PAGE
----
I mounted an ntfs external disk on Linux just for accessing its files (Also I installed a read/write ntfs driver). I noticed that the files on the drive are still using linux-style permissions instead of Windows ACLs, so system folders like System Volume Information are not hidden under Linux.

I know that these Linux permissions are stored as metadata in the file, but does Windows do something similar? or are the ACLs managed in the registry?


If you use NTFS-3G driver, then there's an utility to view NTFS permissions on Linux. However, you got to be familiar with NTFS DACL (Discretionary Access Control List) format before you can read them comfortably. (NTFS DACL do not map pretty well with Unix's file modes, or at least the mapping is off by default in most Linux distributions.)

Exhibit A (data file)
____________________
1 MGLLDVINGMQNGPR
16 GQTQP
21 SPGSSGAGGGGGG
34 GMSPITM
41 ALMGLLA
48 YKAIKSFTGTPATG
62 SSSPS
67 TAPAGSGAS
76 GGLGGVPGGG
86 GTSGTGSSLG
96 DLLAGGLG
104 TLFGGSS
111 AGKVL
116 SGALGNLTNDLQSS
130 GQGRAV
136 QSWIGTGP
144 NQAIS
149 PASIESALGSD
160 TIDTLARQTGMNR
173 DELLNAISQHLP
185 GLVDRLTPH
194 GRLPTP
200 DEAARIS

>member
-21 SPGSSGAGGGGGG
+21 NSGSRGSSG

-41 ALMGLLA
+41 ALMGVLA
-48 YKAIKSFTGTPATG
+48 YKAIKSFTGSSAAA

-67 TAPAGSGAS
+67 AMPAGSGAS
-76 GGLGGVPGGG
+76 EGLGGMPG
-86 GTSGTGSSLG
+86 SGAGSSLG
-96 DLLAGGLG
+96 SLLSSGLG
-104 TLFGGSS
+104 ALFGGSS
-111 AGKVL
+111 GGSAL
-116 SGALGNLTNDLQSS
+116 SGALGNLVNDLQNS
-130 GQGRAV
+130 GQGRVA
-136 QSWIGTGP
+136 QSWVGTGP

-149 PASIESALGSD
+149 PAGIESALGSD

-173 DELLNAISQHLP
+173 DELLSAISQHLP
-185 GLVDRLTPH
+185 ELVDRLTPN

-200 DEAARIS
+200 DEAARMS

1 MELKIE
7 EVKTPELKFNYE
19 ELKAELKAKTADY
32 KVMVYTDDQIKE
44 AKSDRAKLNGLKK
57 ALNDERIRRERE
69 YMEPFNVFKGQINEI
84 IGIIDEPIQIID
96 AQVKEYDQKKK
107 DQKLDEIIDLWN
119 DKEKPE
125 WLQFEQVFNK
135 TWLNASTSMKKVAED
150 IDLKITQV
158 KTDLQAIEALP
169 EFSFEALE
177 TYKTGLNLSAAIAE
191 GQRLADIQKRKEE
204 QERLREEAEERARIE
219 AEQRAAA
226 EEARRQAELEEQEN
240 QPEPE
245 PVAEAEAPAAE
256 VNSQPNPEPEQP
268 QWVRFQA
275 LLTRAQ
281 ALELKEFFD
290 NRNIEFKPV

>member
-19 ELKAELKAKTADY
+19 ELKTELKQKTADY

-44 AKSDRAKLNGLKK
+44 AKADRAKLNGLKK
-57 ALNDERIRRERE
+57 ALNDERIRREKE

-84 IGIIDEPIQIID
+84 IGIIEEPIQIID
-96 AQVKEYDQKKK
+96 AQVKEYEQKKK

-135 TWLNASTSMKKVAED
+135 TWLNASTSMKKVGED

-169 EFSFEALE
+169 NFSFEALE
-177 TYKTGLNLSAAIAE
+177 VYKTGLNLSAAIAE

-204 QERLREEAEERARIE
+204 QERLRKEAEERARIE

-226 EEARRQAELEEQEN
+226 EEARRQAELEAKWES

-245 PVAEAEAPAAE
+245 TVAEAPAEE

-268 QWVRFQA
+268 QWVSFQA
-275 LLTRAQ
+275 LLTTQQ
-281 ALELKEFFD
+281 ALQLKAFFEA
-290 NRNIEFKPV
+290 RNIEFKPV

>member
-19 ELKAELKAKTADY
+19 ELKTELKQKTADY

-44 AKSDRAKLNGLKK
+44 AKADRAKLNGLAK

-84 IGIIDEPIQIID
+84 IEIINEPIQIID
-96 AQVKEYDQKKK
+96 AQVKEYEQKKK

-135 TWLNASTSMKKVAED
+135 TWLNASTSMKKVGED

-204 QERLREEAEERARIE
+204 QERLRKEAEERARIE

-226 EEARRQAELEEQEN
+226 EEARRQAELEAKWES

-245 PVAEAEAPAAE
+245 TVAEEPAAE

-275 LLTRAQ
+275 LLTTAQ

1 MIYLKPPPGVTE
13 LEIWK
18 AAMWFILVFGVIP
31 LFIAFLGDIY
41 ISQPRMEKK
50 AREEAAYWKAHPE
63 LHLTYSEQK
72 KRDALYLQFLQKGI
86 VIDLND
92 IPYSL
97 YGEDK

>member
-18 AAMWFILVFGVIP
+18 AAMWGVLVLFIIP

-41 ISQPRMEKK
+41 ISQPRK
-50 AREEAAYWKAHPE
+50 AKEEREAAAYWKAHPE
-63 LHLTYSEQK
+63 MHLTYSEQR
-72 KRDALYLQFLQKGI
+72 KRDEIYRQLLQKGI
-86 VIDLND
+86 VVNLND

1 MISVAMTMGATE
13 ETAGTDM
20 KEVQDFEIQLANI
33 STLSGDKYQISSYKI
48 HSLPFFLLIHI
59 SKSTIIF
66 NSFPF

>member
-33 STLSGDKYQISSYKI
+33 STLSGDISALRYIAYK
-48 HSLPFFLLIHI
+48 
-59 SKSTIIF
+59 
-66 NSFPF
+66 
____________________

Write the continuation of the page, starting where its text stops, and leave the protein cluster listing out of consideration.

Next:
The utility is ntfs-3g.secaudit. But keep in mind that its output isn't neat—comparing with icacls in Windows Vista or later.

ntfs-3g.secaudit -v file

Try it.

  • What a coincidence! Just a few days ago I was trying to rename a few videos that had a colon in their filename, because Windows would not allow me to use those files. I thought about using my Scientific Linux 7 machine, and getting ntfs-3g from the EPEL repo. My network is sluggish so I want do download it manually. Do you know if ntfs-3g requires any additional packages? – Cool Charac Feb 11 '18 at 14:24
  • Now moved here: jp-andre.pagesperso-orange.fr/ntfssecaudit.html – bd1251252 Apr 27 at 19:11

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